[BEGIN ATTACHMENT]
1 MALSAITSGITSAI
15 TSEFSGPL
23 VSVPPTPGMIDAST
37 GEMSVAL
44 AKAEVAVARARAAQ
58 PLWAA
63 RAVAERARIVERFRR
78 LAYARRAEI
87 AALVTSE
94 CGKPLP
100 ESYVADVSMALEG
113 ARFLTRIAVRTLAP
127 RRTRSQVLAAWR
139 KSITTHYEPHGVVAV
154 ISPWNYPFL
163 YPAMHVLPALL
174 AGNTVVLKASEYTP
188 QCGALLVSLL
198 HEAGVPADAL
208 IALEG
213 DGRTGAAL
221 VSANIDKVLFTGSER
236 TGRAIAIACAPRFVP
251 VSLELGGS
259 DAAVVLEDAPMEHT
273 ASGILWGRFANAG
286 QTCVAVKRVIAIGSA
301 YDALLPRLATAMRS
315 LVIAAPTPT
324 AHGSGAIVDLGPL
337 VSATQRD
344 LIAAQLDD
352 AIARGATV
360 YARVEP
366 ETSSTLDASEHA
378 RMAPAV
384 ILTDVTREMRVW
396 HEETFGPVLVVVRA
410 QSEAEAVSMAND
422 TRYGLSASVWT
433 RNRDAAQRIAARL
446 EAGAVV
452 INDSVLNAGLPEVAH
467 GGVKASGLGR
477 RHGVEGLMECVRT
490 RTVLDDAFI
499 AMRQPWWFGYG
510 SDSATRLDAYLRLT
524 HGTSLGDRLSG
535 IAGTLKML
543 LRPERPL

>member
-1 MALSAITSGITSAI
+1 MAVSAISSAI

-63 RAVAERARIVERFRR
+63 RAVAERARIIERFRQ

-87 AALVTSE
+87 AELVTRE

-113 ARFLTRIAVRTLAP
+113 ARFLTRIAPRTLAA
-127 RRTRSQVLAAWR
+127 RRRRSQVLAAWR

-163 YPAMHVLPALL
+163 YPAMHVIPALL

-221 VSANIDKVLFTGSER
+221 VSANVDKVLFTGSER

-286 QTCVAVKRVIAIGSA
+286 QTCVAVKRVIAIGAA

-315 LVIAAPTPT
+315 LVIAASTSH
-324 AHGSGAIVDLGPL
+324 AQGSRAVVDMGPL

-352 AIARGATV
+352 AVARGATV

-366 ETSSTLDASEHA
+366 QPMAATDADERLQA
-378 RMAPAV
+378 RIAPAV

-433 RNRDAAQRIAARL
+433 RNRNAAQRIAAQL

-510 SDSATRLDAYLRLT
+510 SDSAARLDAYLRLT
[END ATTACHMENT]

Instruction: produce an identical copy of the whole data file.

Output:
1 MALSAITSGITSAI
15 TSEFSGPL
23 VSVPPTPGMIDAST
37 GEMSVAL
44 AKAEVAVARARAAQ
58 PLWAA
63 RAVAERARIVERFRR
78 LAYARRAEI
87 AALVTSE
94 CGKPLP
100 ESYVADVSMALEG
113 ARFLTRIAVRTLAP
127 RRTRSQVLAAWR
139 KSITTHYEPHGVVAV
154 ISPWNYPFL
163 YPAMHVLPALL
174 AGNTVVLKASEYTP
188 QCGALLVSLL
198 HEAGVPADAL
208 IALEG
213 DGRTGAAL
221 VSANIDKVLFTGSER
236 TGRAIAIACAPRFVP
251 VSLELGGS
259 DAAVVLEDAPMEHT
273 ASGILWGRFANAG
286 QTCVAVKRVIAIGSA
301 YDALLPRLATAMRS
315 LVIAAPTPT
324 AHGSGAIVDLGPL
337 VSATQRD
344 LIAAQLDD
352 AIARGATV
360 YARVEP
366 ETSSTLDASEHA
378 RMAPAV
384 ILTDVTREMRVW
396 HEETFGPVLVVVRA
410 QSEAEAVSMAND
422 TRYGLSASVWT
433 RNRDAAQRIAARL
446 EAGAVV
452 INDSVLNAGLPEVAH
467 GGVKASGLGR
477 RHGVEGLMECVRT
490 RTVLDDAFI
499 AMRQPWWFGYG
510 SDSATRLDAYLRLT
524 HGTSLGDRLSG
535 IAGTLKML
543 LRPERPL

>member
-1 MALSAITSGITSAI
+1 MAVSAISSAI

-63 RAVAERARIVERFRR
+63 RAVAERARIIERFRQ

-87 AALVTSE
+87 AELVTRE

-113 ARFLTRIAVRTLAP
+113 ARFLTRIAPRTLAA
-127 RRTRSQVLAAWR
+127 RRRRSQVLAAWR

-163 YPAMHVLPALL
+163 YPAMHVIPALL

-221 VSANIDKVLFTGSER
+221 VSANVDKVLFTGSER

-286 QTCVAVKRVIAIGSA
+286 QTCVAVKRVIAIGAA

-315 LVIAAPTPT
+315 LVIAASTSH
-324 AHGSGAIVDLGPL
+324 AQGSRAVVDMGPL

-352 AIARGATV
+352 AVARGATV

-366 ETSSTLDASEHA
+366 QPMAATDADERLQA
-378 RMAPAV
+378 RIAPAV

-433 RNRDAAQRIAARL
+433 RNRNAAQRIAAQL

-510 SDSATRLDAYLRLT
+510 SDSAARLDAYLRLT